- This article is about the location. For the episode, see "The Serpent's Pass".
|"The Serpent's Pass? Only the truly desperate take that deadly route!"|
|— Ying expressing her shock at Sokka's choice of route.|
The Serpent's Pass is a narrow strip of land located between the East and West Lakes and serves as one of the few direct paths to Ba Sing Se. It is named after the serpent which guards it, making the pass feared in the Earth Kingdom. During the Hundred Year War, most refugees refused to use the pass, opting instead cross the lake by boat.
Team Avatar decided to travel to Ba Sing Se in order to tell the Earth King their plan to defeat the Fire Nation. However, they ran into an Earth Kingdom refugee named Than, who, along with his sister and pregnant wife Ying, were traveling to Ba Sing Se after losing their home to the Hundred Year War. The group agreed to escort the family to Full Moon Bay so they could get a boat, but their passes and luggage were stolen by thieves and they were all forced to cross the Serpent's Pass. The group was joined by Sokka's friend Suki, a member of the Kyoshi Warriors who was overseeing the bay's security. After several nights of close calls along the pass, the group came face-to-face with the serpent itself at the only water passage through the pass. Katara and Avatar Aang succeeded in driving off the serpent, and the group finally made it to the mainland. Ying gave birth to her baby Hope mere minutes after the trek along the pass ended, and everybody went to Ba Sing Se while Suki went back to the bay.
Aang's friends and fighters from both the Earth Kingdom and the Southern Water Tribe traveled via boat through the Serpent's Pass during their journey to the Fire Nation after the fall of Ba Sing Se. The group was later attacked by a Fire Nation ship and ironically, the same serpent who had attacked them last time came back and saved them from their Fire Nation assailants after firebenders harassed the serpent.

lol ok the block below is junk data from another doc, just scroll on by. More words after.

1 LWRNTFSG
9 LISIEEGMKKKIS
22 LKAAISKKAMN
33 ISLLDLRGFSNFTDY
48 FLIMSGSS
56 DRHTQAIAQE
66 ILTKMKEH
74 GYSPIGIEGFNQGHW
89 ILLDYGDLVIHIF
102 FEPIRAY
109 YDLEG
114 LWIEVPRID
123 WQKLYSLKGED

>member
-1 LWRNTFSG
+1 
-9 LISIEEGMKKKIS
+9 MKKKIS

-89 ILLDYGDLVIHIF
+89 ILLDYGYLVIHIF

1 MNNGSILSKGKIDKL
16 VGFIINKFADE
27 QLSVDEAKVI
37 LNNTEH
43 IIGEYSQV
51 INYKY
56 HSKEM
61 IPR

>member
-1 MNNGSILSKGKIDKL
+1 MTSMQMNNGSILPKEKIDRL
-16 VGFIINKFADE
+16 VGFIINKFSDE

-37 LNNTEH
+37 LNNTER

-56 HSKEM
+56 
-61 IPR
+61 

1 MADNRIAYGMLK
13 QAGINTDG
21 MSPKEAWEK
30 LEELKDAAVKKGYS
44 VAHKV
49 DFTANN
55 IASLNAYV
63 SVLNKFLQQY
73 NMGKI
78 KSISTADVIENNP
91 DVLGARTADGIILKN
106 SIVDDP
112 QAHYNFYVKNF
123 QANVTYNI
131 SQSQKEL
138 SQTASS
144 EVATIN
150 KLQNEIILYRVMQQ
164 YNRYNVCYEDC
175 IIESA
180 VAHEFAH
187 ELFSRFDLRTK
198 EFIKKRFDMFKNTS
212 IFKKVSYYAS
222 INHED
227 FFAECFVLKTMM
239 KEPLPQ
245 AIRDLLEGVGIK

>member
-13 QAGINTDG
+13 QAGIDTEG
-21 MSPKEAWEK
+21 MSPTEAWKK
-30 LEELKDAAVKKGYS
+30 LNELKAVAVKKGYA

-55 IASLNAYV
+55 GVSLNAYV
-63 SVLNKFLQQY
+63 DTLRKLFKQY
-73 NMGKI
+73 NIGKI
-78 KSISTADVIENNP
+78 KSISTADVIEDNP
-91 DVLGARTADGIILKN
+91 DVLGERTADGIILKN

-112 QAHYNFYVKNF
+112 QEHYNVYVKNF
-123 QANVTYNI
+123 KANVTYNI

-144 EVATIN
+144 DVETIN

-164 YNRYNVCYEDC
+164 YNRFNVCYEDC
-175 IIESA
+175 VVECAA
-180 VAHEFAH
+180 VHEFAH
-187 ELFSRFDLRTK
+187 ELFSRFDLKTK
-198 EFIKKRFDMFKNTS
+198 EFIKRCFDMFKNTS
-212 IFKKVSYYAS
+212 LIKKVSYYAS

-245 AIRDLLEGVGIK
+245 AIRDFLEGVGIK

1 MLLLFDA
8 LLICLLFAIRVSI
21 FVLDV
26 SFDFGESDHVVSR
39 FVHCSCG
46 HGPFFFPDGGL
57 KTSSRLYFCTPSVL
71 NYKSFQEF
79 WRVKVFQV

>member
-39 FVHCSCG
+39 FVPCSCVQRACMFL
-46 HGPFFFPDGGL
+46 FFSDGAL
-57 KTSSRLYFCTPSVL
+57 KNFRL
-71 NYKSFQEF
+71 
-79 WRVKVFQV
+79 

The Serpent's Pass is one of the few direct paths to the Earth Kingdom's massive capital, Ba Sing Se. It is rocky and is covered in dangerous cliffs. Although called the Serpent's Pass, it is not as twisted as a serpent like most people assume. It is actually named after the gigantic serpent that guards it. The serpent attacks everything and everyone that trespasses into its territory, and few have ever survived an encounter with it. This makes the Serpent's Pass one of the most feared locations in the Earth Kingdom. Although many refugees from the Hundred Year War pass this area, few have the courage to cross it, instead choosing the well-protected harbor at Full Moon Bay, as it provides undisturbed passage to Ba Sing Se via boat. To further warn refugees of the dangers at the Serpent's Pass, a large sign at the pass entrance reads "abandon hope", adding to the strong fear felt at the location.
- The entrance to the Serpent's Pass, which reads "絕望", is translated as "Abandon Hope". This may be a reference to Dante's Divine Comedy, as the inscription above the gates of hell reads, "All hope abandon ye who enter here."
- The Serpent's Pass is visually similar to, though much longer than, a real-life isthmus, La Coupée, which connects Sark with Little Sark in the Channel Islands. Like the Serpent's Pass, La Coupée is a high and narrow pass with sea cliffs on both sides. Historically it was very dangerous to cross and people were known to fall off the edge, but now it has a road and railings that make it relatively safer.
- ↑ 1.0 1.1 DiMartino, Michael Dante, Hamilton, Joshua (writers) & Spaulding, Ethan (director). (September 15, 2006). "The Serpent's Pass". Avatar: The Last Airbender. Season 2. Episode 12. Nickelodeon.
- ↑ Ehasz, Aaron; Hamilton, Joshua; Hedrick, Tim; Pittarese, Frank (writer), Lodge, Reagan (artist, colorist), Comicraft (letterer). "The Bridge" (September 18, 2007), Nick Mag Presents: Avatar: The Last Airbender.
- ↑ Ehasz, Aaron (writer) & Volpe, Giancarlo (director). (September 21, 2007). "The Awakening". Avatar: The Last Airbender. Season 3. Episode 1. Nickelodeon.